On December 15, 2011, the Obama administration announced “administration action” to protect the nation’s 1.7 million home care workers. President Obama called for the establishment of minimum wage and overtime standards that all workers recognized in the Fair Labor Standards Act (FLSA) received. These new reforms would virtually eliminate the “elder companion exemption” in the FLSA that Congress established in 1974 which allowed home care employers to continue their exploitation of home care workers.
President Obama delivered this announcement four years after the Supreme Court decided unanimously that the case’s plaintiff Evelyn Coke, and other home care workers, were not entitled to minimum wage protections and overtime pay. Like most home care workers, Evelyn Coke worked long hours for little pay. Coke performed what scholars Jennifer Klein and Elieen Boris call “intimate labor”—she cooked, cleaned, and bathed her clients. Coke worked 24 hour shifts often and she worked decades without receiving benefits. When Coke decided to sue for back pay, the Supreme Court ruled against her, reinforcing the historical stigmatization of intimate labor. Two years later, the home care workers’ movement lost Evelyn Coke. Home care workers are still waiting for Obama’s “administration action” four years after the ruling.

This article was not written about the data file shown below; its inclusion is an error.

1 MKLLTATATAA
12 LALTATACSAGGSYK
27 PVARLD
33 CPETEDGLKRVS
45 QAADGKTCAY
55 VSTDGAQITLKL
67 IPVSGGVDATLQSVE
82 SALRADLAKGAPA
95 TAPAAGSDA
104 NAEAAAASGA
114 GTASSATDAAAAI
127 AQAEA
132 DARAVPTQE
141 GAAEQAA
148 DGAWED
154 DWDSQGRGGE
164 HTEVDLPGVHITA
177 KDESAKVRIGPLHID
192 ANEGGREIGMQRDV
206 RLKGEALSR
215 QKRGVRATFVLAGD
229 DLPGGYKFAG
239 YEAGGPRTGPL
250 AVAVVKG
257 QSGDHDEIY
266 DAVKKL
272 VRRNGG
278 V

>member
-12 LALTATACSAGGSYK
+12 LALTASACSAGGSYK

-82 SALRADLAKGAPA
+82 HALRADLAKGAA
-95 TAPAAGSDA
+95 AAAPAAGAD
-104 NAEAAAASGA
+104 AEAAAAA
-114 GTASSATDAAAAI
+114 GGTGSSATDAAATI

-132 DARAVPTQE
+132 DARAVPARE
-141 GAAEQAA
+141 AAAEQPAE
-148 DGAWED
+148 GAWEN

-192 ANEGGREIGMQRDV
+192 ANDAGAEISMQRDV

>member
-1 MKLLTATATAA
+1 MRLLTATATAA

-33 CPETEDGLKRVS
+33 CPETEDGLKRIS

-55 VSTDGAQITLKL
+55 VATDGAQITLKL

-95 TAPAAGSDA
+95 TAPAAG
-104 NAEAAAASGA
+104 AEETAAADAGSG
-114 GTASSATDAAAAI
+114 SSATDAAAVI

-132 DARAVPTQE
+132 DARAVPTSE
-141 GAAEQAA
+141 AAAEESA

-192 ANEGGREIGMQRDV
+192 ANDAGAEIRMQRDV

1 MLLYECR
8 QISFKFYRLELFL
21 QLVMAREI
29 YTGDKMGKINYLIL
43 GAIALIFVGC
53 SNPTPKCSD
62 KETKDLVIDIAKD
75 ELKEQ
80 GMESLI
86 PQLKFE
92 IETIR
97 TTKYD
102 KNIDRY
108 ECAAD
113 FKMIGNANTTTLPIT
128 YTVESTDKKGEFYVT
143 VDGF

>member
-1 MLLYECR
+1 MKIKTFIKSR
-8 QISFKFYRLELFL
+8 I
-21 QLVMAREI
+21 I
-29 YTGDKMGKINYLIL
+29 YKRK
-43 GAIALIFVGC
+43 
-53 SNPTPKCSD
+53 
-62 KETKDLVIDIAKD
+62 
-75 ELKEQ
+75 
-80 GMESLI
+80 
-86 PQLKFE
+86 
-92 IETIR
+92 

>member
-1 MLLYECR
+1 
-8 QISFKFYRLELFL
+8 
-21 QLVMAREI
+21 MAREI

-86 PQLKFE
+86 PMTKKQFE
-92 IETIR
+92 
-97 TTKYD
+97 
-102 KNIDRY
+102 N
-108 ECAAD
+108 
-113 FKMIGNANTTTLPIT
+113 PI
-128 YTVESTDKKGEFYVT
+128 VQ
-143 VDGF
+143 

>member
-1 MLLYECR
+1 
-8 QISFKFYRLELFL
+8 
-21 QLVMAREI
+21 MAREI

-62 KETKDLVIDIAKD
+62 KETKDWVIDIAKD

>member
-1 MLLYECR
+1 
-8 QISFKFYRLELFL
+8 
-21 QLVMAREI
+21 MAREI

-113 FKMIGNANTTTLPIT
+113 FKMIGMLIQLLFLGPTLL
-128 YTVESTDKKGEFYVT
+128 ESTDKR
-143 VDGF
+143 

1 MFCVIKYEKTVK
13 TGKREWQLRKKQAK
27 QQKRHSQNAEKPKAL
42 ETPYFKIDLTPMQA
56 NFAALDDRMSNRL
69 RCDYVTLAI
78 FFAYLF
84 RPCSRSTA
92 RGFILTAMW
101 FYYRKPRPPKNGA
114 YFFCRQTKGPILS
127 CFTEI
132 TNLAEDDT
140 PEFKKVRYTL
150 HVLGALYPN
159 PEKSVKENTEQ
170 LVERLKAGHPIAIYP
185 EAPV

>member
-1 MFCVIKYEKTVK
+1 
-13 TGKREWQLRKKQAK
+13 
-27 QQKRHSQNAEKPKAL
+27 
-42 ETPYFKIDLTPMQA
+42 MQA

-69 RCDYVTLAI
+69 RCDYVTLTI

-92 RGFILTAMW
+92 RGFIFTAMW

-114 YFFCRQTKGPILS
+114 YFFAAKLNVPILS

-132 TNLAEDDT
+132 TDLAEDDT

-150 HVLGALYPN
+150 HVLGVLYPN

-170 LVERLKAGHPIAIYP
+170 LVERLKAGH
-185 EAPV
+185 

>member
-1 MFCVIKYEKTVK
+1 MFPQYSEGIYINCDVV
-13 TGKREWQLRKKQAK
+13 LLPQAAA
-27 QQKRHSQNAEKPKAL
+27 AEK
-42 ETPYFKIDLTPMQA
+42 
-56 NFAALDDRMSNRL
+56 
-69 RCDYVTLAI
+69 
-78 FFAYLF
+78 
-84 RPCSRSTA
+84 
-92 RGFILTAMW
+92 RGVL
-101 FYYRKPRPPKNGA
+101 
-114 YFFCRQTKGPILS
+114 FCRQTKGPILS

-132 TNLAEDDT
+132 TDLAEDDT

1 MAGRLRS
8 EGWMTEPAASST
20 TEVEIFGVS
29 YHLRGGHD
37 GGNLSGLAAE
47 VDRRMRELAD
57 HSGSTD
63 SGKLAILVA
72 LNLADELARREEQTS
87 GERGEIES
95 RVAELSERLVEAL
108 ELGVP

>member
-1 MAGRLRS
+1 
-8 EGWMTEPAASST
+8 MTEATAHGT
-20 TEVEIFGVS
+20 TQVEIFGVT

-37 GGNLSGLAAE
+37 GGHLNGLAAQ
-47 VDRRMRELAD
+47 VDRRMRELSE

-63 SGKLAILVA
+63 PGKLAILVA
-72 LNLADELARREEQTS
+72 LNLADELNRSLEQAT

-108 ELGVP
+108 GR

By Sean Cosgrove
Usually DIY anything means hours of pain and frustration: IKEA flatpacks, or a lost Sunday at the hardware store trying to work out how to correctly measure a straight line so you can progress further towards that table-making course which seemed so attainable months ago (clearly I’ve never experienced that…) The #DIYrainbow, however, is of a completely different ilk. I promise.
By Sandra Trudgen Dawson
When Margaret Thatcher died on Monday, her policies, leadership, and legacy evoked strong reactions. Margaret Thatcher has been hailed Britain’s finest postwar leader; the person who single-mindedly transformed Britain’s society; the leader who “did the necessary” to remake Britain’s ailing economy. She fought an Imperialist war and she won. Thatcher was the first woman to become Prime Minister of Britain and, considering the current pool of candidates, she might continue to be the only woman to achieve that position for the next decade. Educated at the elite Somerville College, Oxford in the late 1940s, Thatcher believed she could reverse the postwar consensus that laid the foundation of the welfare state and the idea that all Britons should have the right to a certain standard of living. She was a committed capitalist and believed that Britain had strayed from capitalism–or at least her form of capitalism. Thatcher claimed only those who worked hard and pulled themselves up by the bootstraps should expect a good standard of living, that it was a reward, not an entitlement.